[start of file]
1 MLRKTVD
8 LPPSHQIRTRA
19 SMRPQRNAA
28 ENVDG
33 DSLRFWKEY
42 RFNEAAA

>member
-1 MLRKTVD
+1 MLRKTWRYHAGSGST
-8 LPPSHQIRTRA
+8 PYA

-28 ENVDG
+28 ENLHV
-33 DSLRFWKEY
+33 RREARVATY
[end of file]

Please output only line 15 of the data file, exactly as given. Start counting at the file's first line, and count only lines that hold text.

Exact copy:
+33 RREARVATY